Over 1,000 Ramsar Sites in Europe
Out of the 18 countries signing in Ramsar, on 3 February 1971, the final act that adopted the text for the new Convention on Wetlands, 13 were European: Belgium, Denmark, Finland, France, Germany, Ireland, the Netherlands, Spain, Sweden, Switzerland, Turkey, the Union of the Soviet Socialist Republics, and the United Kingdom. Since then, the European countries are very active in designating Wetlands of International Importance for the Ramsar List. As of today, 47 European countries have ratified the Convention (only San Marino and the Holy See are missing).
|Rif St. Marie.|
Today, they only represent 29% of all 164 Contracting Parties worldwide. With the recent additions to the Ramsar List of one Croatian, seven Romanian and four Dutch Ramsar Sites, the European number of Ramsar Sites has surpassed the magical number of 1,000 “ jewels in the crown”, standing currently at 1,011 Ramsar Sites. This number includes 66 Ramsar Sites in overseas territories of European countries in the Caribbean, Atlantic, Pacific and Indian oceans, and another 24 Ramsar Sites on European islands such as the Faeroes, Corsica, Svalbard, Canary, Balearic and Channel islands and the British territory on Cyprus.
|North East Curaçao.|
These 1,011 European Ramsar Sites still represent 48% of the global number of all Ramsar Sites (currently standing at 2,098). The European countries thus maintain their numerically outstanding position in the “global competition” of designating new Ramsar Sites. However, Europe is a small continent compared to Africa, Asia and the Americas, and one with a high human population density that has lost more than half of its wetland territory since last century. This explains probably to a large extent why European Ramsar Sites are rather small and cover together only slightly less than 27 million hectares, or a mere 13% of the global surface of 205 million hectares of all Ramsar Sites.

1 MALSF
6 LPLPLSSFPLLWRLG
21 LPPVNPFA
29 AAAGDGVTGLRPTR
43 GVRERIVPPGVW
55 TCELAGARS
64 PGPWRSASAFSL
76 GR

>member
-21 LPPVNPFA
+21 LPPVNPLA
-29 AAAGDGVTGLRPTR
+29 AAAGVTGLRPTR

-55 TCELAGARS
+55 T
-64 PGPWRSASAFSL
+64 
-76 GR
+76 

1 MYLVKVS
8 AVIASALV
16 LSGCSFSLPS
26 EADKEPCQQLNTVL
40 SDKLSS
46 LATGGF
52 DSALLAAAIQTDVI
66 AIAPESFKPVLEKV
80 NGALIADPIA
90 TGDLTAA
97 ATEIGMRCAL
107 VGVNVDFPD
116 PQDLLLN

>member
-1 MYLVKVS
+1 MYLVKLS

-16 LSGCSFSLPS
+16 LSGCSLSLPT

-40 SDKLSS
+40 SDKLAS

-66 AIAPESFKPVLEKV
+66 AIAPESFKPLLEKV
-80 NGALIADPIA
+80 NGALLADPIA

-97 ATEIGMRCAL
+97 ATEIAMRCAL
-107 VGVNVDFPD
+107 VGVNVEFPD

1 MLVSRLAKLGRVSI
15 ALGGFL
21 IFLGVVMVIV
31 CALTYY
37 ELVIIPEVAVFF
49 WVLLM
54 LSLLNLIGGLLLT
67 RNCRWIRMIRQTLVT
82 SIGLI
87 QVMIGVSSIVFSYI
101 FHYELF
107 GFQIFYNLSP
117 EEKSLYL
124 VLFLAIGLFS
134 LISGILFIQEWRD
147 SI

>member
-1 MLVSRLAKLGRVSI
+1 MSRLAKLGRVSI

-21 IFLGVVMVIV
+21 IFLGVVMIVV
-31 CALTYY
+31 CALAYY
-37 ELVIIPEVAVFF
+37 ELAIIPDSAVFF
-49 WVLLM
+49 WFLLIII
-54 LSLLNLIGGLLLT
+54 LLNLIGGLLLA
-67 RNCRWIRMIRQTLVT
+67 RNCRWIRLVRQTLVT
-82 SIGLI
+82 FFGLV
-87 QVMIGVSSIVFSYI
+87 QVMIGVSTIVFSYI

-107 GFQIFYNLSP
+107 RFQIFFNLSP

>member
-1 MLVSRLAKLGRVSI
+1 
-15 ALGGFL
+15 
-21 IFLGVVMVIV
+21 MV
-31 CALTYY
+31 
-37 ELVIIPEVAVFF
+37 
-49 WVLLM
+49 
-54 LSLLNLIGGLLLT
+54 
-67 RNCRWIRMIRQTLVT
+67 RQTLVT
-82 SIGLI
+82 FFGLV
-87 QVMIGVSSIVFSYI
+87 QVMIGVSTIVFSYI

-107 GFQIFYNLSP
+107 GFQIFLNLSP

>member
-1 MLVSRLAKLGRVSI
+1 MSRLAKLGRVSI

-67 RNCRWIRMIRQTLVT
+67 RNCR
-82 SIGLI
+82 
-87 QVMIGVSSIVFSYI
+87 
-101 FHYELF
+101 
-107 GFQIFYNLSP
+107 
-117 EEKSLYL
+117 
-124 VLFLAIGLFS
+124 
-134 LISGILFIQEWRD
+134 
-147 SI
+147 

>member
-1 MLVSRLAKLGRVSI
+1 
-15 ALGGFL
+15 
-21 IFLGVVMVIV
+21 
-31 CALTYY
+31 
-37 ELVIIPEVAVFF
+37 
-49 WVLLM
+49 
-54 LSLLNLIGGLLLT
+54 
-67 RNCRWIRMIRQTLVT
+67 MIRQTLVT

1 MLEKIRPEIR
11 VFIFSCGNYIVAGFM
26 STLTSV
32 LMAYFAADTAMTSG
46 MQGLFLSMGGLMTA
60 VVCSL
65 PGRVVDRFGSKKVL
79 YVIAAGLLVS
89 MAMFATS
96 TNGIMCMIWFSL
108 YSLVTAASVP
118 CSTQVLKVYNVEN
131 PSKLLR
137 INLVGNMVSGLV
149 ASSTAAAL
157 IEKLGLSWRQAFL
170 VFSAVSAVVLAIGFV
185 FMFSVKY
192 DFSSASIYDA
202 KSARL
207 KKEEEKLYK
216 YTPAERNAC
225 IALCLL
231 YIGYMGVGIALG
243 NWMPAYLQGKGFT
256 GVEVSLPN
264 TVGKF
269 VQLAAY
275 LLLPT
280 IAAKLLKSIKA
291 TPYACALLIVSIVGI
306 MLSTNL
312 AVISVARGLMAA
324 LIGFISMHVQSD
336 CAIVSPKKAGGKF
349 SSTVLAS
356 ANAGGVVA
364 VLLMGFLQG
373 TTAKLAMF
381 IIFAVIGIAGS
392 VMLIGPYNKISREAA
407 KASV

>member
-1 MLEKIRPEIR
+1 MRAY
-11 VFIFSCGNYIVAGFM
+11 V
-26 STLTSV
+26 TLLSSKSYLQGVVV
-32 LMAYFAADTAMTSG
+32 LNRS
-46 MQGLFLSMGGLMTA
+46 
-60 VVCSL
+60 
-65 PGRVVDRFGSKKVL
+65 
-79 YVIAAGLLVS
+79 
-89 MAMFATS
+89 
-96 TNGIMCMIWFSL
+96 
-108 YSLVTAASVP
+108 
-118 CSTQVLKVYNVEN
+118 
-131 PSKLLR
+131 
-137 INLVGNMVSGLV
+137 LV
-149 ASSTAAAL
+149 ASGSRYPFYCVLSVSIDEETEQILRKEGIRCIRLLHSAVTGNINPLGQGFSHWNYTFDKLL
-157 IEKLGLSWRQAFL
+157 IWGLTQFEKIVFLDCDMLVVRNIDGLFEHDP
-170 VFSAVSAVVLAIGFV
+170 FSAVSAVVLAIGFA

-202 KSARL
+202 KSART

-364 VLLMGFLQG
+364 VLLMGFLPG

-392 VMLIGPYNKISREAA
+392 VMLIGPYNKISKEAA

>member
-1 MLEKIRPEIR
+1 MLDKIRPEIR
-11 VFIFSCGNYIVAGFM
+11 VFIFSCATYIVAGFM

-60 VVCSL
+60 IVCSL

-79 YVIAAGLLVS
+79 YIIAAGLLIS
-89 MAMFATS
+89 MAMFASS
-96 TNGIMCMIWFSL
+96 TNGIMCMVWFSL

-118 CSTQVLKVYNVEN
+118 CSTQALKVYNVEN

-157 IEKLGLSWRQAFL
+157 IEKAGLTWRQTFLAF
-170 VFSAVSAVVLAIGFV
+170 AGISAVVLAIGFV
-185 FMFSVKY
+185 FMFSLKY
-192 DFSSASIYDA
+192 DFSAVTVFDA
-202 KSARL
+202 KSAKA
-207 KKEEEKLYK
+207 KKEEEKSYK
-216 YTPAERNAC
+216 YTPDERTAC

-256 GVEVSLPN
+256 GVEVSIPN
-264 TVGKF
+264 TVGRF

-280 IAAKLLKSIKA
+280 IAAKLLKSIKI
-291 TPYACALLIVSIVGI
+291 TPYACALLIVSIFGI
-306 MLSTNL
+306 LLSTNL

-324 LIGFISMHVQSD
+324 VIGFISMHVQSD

|Vransko Jezero, new Ramsar Site in Croatia.|
Still, all European Ramsar Sites taken together cover a surface larger than the size of the United Kingdom. And Albania, Austria, Belarus, Iceland, Montenegro and Sweden are currently in the process of listing another 24 Ramsar Sites. This augurs rather well for our ability to reach our target for 2015, as outlined in Ramsar’s Strategic Plan, of a global network of 2,500 Ramsar Sites covering together 250 million hectares. Yes, we can do it!
Report by Tobias Salathé, Senior Regional Advisor for Europe
Photo credits: Eugen Draganovic, Mark Vermeij, Eric Newton, Tobias Salathé and Valerie Chamberland.